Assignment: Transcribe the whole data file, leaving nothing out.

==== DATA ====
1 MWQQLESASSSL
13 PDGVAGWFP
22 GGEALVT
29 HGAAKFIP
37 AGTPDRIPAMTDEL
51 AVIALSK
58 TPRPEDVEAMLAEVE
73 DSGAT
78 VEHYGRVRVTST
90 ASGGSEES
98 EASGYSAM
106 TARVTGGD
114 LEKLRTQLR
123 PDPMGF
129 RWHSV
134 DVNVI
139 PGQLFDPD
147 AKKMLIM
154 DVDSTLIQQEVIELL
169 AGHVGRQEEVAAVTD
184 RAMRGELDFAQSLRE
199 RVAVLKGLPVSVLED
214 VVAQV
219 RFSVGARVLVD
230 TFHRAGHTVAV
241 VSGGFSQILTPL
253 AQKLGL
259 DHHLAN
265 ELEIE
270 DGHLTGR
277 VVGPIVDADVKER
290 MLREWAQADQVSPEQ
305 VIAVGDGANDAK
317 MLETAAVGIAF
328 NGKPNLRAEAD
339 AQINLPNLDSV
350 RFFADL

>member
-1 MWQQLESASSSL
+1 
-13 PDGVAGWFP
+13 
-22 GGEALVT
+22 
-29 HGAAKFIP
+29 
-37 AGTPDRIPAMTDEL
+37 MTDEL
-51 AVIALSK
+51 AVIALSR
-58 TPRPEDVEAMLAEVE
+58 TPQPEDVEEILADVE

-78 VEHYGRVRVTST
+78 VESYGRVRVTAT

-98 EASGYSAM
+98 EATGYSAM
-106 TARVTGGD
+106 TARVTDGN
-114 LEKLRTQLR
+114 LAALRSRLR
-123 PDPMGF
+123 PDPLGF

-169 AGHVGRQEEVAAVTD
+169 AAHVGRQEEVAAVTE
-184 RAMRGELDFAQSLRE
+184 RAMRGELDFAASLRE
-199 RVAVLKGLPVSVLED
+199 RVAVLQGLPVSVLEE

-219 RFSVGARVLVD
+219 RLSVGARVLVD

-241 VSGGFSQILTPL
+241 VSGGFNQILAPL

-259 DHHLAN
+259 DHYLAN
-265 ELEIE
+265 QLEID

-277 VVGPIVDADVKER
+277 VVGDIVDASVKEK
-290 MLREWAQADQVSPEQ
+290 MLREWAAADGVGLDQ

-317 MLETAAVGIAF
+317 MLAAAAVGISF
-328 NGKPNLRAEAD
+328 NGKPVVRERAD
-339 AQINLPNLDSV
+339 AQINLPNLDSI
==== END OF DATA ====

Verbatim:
1 MWQQLESASSSL
13 PDGVAGWFP
22 GGEALVT
29 HGAAKFIP
37 AGTPDRIPAMTDEL
51 AVIALSK
58 TPRPEDVEAMLAEVE
73 DSGAT
78 VEHYGRVRVTST
90 ASGGSEES
98 EASGYSAM
106 TARVTGGD
114 LEKLRTQLR
123 PDPMGF
129 RWHSV
134 DVNVI
139 PGQLFDPD
147 AKKMLIM
154 DVDSTLIQQEVIELL
169 AGHVGRQEEVAAVTD
184 RAMRGELDFAQSLRE
199 RVAVLKGLPVSVLED
214 VVAQV
219 RFSVGARVLVD
230 TFHRAGHTVAV
241 VSGGFSQILTPL
253 AQKLGL
259 DHHLAN
265 ELEIE
270 DGHLTGR
277 VVGPIVDADVKER
290 MLREWAQADQVSPEQ
305 VIAVGDGANDAK
317 MLETAAVGIAF
328 NGKPNLRAEAD
339 AQINLPNLDSV
350 RFFADL

>member
-1 MWQQLESASSSL
+1 
-13 PDGVAGWFP
+13 
-22 GGEALVT
+22 
-29 HGAAKFIP
+29 
-37 AGTPDRIPAMTDEL
+37 MTDEL
-51 AVIALSK
+51 AVIALSR
-58 TPRPEDVEAMLAEVE
+58 TPQPEDVEEILADVE

-78 VEHYGRVRVTST
+78 VESYGRVRVTAT

-98 EASGYSAM
+98 EATGYSAM
-106 TARVTGGD
+106 TARVTDGN
-114 LEKLRTQLR
+114 LAALRSRLR
-123 PDPMGF
+123 PDPLGF

-169 AGHVGRQEEVAAVTD
+169 AAHVGRQEEVAAVTE
-184 RAMRGELDFAQSLRE
+184 RAMRGELDFAASLRE
-199 RVAVLKGLPVSVLED
+199 RVAVLQGLPVSVLEE

-219 RFSVGARVLVD
+219 RLSVGARVLVD

-241 VSGGFSQILTPL
+241 VSGGFNQILAPL

-259 DHHLAN
+259 DHYLAN
-265 ELEIE
+265 QLEID

-277 VVGPIVDADVKER
+277 VVGDIVDASVKEK
-290 MLREWAQADQVSPEQ
+290 MLREWAAADGVGLDQ

-317 MLETAAVGIAF
+317 MLAAAAVGISF
-328 NGKPNLRAEAD
+328 NGKPVVRERAD
-339 AQINLPNLDSV
+339 AQINLPNLDSI